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Mugabe took power after seven years of a liberation war, with a reputation as “the thinking man’s guerrilla”. He held seven degrees, three earned behind bars as a political prisoner of then-Rhodesia’s white minority rulers. Later, he would boast of another qualification: “a degree in violence”.

Just three years after independence, he sent the army’s North Korean-trained Fifth Brigade into the homeland of the Ndebele people to crush loyalists of his rival, Joshua Nkomo.

Human rights groups estimate as many as 20,000 people died in a two-year purge the opposition referred to as genocide.

Villages were destroyed wholesale, according to “Breaking the Silence”, a 1997 report by the Catholic Commission for Justice and Peace, with some victims forced to dig their own graves.

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Many years later, he acknowledged the episode was “very bad” and blamed it on renegade soldiers. Researchers say the evidence shows he knew what was happening all along.


In fiery speeches throughout his rule he painted his actions as a just response to a racist colonial legacy, with his most important priority the redistribution of land held by whites.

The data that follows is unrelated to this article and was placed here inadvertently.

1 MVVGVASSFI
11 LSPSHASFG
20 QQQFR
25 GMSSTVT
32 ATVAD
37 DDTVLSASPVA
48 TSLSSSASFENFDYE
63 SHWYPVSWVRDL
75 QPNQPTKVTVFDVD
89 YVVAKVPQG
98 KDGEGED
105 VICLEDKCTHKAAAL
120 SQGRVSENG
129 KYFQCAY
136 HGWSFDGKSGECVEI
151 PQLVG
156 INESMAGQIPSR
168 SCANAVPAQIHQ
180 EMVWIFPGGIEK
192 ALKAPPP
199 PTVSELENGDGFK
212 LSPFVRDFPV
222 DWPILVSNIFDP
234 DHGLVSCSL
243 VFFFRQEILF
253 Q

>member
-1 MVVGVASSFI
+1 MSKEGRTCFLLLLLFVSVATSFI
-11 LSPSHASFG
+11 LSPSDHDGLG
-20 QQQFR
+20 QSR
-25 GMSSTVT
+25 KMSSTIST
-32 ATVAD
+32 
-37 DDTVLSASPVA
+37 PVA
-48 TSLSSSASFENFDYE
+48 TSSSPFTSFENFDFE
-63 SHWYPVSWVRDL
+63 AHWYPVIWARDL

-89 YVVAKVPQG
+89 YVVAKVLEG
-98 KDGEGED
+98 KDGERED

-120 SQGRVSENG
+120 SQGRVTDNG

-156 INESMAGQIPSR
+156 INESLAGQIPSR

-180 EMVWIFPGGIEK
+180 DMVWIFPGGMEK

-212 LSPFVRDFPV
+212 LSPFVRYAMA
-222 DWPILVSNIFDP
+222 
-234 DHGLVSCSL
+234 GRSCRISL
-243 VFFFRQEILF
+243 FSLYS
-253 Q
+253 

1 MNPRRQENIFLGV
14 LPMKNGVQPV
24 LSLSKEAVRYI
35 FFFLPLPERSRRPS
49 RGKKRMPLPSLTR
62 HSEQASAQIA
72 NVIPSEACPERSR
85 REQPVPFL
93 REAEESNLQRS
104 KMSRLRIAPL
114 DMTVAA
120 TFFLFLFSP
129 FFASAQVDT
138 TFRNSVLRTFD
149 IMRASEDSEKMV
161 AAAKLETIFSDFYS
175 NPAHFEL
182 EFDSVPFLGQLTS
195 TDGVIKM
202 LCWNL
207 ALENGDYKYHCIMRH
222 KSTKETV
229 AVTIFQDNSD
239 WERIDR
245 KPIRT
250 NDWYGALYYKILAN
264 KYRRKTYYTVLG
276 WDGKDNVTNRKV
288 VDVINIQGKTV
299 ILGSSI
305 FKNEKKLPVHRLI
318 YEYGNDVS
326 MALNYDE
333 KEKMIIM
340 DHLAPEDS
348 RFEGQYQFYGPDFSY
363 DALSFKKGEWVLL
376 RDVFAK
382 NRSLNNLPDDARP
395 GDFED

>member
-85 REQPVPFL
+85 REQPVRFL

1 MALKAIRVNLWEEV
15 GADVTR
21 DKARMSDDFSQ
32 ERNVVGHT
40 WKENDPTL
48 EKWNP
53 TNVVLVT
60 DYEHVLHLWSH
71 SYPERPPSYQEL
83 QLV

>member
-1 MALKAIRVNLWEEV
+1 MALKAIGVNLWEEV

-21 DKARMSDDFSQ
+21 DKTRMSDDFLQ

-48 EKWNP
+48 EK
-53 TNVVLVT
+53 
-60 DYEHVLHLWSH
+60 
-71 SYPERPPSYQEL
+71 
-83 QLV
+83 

When he failed to change the constitution to allow seizure without compensation, his followers stormed farms. His enemies called it a lawless grab for power and wealth. Output cratered and southern Africa’s breadbasket could barely feed itself.

GDP fell by 40% and inflation reached 500 billion percent; he blamed a Western conspiracy.

As his health declined, his foes suspected a plan to pass control to a much younger wife they called “Gucci Grace” for her lavish lifestyle.

“It’s the end of a very painful and sad chapter in the history of a young nation, in which a dictator, as he became old, surrendered his court to a gang of thieves around his wife,” Chris Mutsvangwa, leader of Zimbabwe’s influential liberation war veterans, told Reuters after Mugabe’s removal.

Born on Feb. 21, 1924, on a Roman Catholic mission near Harare, Mugabe was educated by Jesuit priests and worked as a primary school teacher before going to South Africa’s University of Fort Hare, then a breeding ground for African nationalism.

Returning to then-Rhodesia in 1960, he entered politics and was jailed for a decade for opposing white rule. After his release, he rose to lead the Zimbabwe African National Liberation Army guerrilla movement.

“You have inherited a jewel in Africa. Don’t tarnish it,” Tanzanian President Julius Nyerere told him during the independence celebrations in Harare.

Just under two years after his departure, Zimbabwe has yet to recover its luster.

Beset by triple-digit inflation, rolling power cuts and shortages of basic goods, the economy is mired in its worst crisis in a decade, while political opponents say a clampdown on dissent by Mnangagwa’s government has revived memories of the Mugabe era.

Additional reporting by Nqobile Dludla, Olivia Kumwenda-Mtambo in Johannesburg; Joe Brock in Hong Kong; Fathin Ungku and Aradhana Aravindan in Singapore; Writing by Peter Graff; Editing by Jon Boyle and John Stonestreet